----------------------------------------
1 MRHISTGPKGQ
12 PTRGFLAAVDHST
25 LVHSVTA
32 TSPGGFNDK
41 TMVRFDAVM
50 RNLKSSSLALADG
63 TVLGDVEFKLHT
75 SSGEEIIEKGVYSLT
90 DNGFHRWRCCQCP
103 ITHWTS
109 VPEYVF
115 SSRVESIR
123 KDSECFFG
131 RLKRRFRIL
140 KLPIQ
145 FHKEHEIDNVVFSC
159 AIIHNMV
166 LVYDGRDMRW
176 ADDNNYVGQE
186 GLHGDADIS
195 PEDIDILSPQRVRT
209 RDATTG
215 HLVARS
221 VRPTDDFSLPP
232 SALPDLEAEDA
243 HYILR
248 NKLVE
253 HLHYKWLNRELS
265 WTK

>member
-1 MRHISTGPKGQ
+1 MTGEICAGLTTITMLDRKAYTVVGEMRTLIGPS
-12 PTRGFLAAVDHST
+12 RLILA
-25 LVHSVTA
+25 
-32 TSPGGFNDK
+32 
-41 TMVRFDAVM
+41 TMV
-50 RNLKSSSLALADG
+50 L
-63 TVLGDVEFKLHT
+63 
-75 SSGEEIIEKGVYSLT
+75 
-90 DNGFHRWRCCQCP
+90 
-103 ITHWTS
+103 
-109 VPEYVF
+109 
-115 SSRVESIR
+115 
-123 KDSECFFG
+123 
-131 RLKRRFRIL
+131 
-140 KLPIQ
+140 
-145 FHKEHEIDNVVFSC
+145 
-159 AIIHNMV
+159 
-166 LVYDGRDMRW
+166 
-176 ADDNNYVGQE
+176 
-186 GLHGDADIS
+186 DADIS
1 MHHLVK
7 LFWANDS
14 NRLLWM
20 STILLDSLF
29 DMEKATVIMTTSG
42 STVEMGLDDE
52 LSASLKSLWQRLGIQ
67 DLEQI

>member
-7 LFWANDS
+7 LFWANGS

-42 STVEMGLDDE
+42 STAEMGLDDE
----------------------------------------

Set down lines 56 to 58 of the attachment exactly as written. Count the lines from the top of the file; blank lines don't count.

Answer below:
+123 
-131 RLKRRFRIL
+131 